Skip to main content

Julia Bronson

SFU Co-op Student
Communication, Art + Technology › Communication

empty
Julia smiling
Sometimes the language obstacles can be fairly comical and lighten up my work environment... I can appreciate the language difference as a fun and quirky aspect to my job that I wouldn’t otherwise get to experience.

Great WallLearning how to effectively communicate in a new work environment can be difficult enough, but add a language barrier and things get even more complicated.  After working 9 months as an ESL co-op teacher in China, I feel I have a good handle on the skills required to teach, and I continue to develop in this environment. In many of my classes I’m able to instruct the students and connect with them, only knowing very basic Mandarin Chinese. Due to this lack of Chinese speaking-skills, I often run into miscommunications and confusing scenarios in the office.

Sometimes the language obstacles can be fairly comical and lighten up my work environment. The other week I asked my supervisor if I could bring Joe, a fellow English teacher, to our company dinner. Puzzled, she looked at me and asked, “You mean you want to bring your own wine to dinner?” I answered, rather puzzled as well, “No, I mean my friend Joe?” We both laughed because she had confused the Chinese word for wine, “jiu”, for my friend’s name, “Joe”.  In instances like this, I can appreciate the language difference as a fun and quirky aspect to my job that I wouldn’t otherwise get to experience. However, sometimes the arising complications are less amusing. Whether it’s a misunderstanding about words used in emails or confusion over work delegations, the resulting problems can be frustrating. But after nine months, I’ve learned a few methods to help with these issues.

Here are some techniques I’ve found helpful for communicating around a language barrier:

1. Face-to-Face Communication is Best

If further clarification is needed. Sometimes emails can be confusing or phone calls difficult to understand. Every time I needed to understand more I would approach my supervisor directly at a time convenient for him. Speaking in-person can make up for misunderstandings through silent forms of communication, such as body language, and can also help your employer to better understand your intentions.

2. Ask a Co-Worker for Help

Even if a work notice is written in your language, there may be expressions or words used that don’t seem to make sense in the context. In my experience, these are cultural uses of English or direct translations. Usually a person who speaks English and knows the local uses of the language can help explain.

3. Utilize Time

If you misunderstand a task asked of you, don’t wait for clarification. Act right away to seek understanding or it may be too late and will reflect poorly on your work.

4. Learn the Language

This seems like a no-brainer, and a lot of effort especially in a 4-month co-op. However, even the slightest bit of study can help bridge the gap when communicating with your employers. They’ll also find it impressive that you’re trying to learn their language!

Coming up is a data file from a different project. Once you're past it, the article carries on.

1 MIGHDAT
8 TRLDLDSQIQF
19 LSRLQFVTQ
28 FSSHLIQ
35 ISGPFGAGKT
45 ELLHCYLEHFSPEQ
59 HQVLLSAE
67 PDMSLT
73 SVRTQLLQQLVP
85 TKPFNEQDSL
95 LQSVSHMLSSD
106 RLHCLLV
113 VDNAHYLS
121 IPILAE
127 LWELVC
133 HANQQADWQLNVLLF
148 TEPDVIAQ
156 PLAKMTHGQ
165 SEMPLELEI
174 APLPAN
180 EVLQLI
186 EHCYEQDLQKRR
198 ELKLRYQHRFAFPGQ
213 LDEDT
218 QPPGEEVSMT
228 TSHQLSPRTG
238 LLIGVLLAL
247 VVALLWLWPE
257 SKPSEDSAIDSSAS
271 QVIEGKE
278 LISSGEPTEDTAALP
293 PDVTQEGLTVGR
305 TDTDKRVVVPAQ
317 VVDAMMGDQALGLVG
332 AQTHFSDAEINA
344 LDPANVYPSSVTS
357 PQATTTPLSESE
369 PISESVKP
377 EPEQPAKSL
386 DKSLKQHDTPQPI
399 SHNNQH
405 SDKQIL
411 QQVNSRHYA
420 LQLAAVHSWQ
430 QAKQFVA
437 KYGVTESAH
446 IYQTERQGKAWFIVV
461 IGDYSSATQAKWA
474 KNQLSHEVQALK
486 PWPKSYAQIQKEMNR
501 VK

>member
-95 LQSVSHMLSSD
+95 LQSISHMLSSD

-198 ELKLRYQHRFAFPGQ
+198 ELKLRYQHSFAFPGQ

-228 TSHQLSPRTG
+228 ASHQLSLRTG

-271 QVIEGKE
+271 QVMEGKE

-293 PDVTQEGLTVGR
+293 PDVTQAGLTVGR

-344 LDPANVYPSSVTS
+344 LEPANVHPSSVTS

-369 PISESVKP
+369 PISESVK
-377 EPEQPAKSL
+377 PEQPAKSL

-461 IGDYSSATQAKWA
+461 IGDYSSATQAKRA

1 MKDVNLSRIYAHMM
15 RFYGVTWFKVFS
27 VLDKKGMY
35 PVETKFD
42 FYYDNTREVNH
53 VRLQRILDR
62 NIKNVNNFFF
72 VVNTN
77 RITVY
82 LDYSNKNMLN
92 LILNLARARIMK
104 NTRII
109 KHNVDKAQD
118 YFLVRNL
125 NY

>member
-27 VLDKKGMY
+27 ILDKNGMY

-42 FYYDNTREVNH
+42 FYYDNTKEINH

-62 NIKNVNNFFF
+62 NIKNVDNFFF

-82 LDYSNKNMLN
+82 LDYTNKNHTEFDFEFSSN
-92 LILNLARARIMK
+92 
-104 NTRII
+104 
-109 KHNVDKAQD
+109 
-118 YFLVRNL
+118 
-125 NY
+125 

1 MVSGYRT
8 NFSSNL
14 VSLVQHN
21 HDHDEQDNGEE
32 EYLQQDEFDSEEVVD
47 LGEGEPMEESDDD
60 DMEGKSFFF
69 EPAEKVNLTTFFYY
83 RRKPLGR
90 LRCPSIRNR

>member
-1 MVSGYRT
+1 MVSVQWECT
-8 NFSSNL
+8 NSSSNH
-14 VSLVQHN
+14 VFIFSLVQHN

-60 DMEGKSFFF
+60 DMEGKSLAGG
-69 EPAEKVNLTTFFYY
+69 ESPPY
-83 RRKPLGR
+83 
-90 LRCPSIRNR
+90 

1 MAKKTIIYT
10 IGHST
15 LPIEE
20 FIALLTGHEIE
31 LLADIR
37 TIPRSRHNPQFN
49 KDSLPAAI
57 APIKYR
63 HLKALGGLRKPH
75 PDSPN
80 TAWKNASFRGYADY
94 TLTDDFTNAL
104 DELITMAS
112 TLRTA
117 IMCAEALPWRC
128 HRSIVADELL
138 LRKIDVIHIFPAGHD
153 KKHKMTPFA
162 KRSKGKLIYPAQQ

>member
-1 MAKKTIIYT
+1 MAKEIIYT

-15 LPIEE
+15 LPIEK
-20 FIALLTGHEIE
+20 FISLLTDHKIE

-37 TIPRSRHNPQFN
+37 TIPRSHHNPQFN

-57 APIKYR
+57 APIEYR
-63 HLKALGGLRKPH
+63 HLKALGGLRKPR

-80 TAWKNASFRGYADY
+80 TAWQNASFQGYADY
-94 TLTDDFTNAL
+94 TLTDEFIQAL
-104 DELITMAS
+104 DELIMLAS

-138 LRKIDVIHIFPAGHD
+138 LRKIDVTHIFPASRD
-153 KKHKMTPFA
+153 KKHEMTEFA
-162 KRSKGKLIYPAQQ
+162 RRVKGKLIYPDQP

Beyond the Blog

About the Author

Julia Bronson

SFU Co-op Student
Communication, Art + Technology › Communication
Jien Hilario photo
What’s in a Name? Coming to Terms With Labelling Myself as a Person With a Disability

If you were to see Jien on campus, you wouldn’t know that she had a disability. She does not use a wheelchair nor does she have a seeing eye dog. She has an invisible disability. In this article, Jien shares her journey on how she came to terms with labeling herself as a person with a disability. 

Injustice Anywhere is a Threat to Justice Everywhere
Why Doesn’t Canada Have a Disabilities Act?

It is 2018 and Canada has not yet implemented adequate protection and legislation for people with disabilities. When it comes to equality for all, Canada is falling far behind. In this article, Jien discusses the research and reality of why Canada needs a Disabilities Act.

We Can Do It!
How to Satisfy Your Inner Activist

When people think about social justice, they think of things like protests or hunger strikes, but the options don’t end there. These volunteer organizations can help you satisfy your inner activist.

You Might Like These... International, Life Experience, Co-operative Education

Korea
International Spotlight: Korea

Bordered by China, Russia, and separated from Japan by the Korea Strait, Korea makes for a strong international hub of Asia.

California
International Spotlight: California

Sunny California is not only one of the favorite tourist destinations but also a state with a variety of opportunities.

Kaleigh sitting on a cliff staring out to the wilderness
My Co-op Work Term in Gaborone | Part Two

In Part 2 of her series, Health Sciences Co-op student Kaleigh Banister gets into the local Gabarone culture and takes a bit of time to explore the natural wonders she’s surrounded by.

You Might Like These... Academic Success

Monica smiling on the sands of a beach
Studying Down Under

Monica Hartanto spent a semester studying at Monash University in Melbourne, Australia.  Read about here experience here, and get tips on how you can study abroad too!

aerial view of Swakopmund, Namibia
Exploring Namibia

SFU Kinesiology student Kayla Donnawell is in Botswana, Africa volunteering with the Students Without Borders program (SWB).  In this article, the eighth in the series, Kayla explores Namibia and gets stuck several times in the sand dunes.

View of Hong Kong
Pursuing an International Co-op in Hong Kong: HSBC Global Banking and Markets

Mario Fong travelled to Hong Kong to join the HSBC trainee program through International Co-op. Dropping everything to live in a new country provided him with personal and professional experiences he won't soon forget.